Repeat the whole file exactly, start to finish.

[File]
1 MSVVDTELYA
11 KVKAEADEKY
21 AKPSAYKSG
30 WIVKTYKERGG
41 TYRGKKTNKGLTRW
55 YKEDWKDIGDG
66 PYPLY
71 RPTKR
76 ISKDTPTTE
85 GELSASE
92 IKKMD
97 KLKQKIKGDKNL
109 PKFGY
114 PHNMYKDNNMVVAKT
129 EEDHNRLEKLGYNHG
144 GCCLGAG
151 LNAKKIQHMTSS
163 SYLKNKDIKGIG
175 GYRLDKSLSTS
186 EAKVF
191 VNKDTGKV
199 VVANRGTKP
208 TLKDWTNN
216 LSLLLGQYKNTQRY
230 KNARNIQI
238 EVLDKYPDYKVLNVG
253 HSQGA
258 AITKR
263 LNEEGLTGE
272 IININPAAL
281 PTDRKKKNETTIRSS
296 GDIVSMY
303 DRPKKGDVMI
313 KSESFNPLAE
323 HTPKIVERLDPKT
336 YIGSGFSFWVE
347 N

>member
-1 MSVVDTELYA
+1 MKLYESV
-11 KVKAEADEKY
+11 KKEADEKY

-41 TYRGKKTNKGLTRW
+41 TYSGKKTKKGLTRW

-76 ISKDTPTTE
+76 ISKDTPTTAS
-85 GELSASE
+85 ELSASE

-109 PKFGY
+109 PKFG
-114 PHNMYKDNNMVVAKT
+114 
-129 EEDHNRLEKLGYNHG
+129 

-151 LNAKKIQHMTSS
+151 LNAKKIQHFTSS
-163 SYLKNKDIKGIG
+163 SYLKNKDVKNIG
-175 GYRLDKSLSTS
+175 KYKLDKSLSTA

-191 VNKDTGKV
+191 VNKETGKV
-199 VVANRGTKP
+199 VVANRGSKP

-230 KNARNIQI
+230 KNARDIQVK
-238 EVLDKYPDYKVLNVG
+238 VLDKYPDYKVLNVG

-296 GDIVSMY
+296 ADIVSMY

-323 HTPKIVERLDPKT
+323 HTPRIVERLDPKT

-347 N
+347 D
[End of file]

1 MSVVDTELYA
11 KVKAEADEKY
21 AKPSAYKSG
30 WIVKTYKERGG
41 TYRGKKTNKGLTRW
55 YKEDWKDIGDG
66 PYPLY
71 RPTKR
76 ISKDTPTTE
85 GELSASE
92 IKKMD
97 KLKQKIKGDKNL
109 PKFGY
114 PHNMYKDNNMVVAKT
129 EEDHNRLEKLGYNHG
144 GCCLGAG
151 LNAKKIQHMTSS
163 SYLKNKDIKGIG
175 GYRLDKSLSTS
186 EAKVF
191 VNKDTGKV
199 VVANRGTKP
208 TLKDWTNN
216 LSLLLGQYKNTQRY
230 KNARNIQI
238 EVLDKYPDYKVLNVG
253 HSQGA
258 AITKR
263 LNEEGLTGE
272 IININPAAL
281 PTDRKKKNETTIRSS
296 GDIVSMY
303 DRPKKGDVMI
313 KSESFNPLAE
323 HTPKIVERLDPKT
336 YIGSGFSFWVE
347 N

>member
-1 MSVVDTELYA
+1 MKLYESV
-11 KVKAEADEKY
+11 KKEADEKY

-41 TYRGKKTNKGLTRW
+41 TYSGKKTKKGLTRW

-76 ISKDTPTTE
+76 ISKDTPTTAS
-85 GELSASE
+85 ELSASE

-109 PKFGY
+109 PKFG
-114 PHNMYKDNNMVVAKT
+114 
-129 EEDHNRLEKLGYNHG
+129 

-151 LNAKKIQHMTSS
+151 LNAKKIQHFTSS
-163 SYLKNKDIKGIG
+163 SYLKNKDVKNIG
-175 GYRLDKSLSTS
+175 KYKLDKSLSTA

-191 VNKDTGKV
+191 VNKETGKV
-199 VVANRGTKP
+199 VVANRGSKP

-230 KNARNIQI
+230 KNARDIQVK
-238 EVLDKYPDYKVLNVG
+238 VLDKYPDYKVLNVG

-296 GDIVSMY
+296 ADIVSMY

-323 HTPKIVERLDPKT
+323 HTPRIVERLDPKT

-347 N
+347 D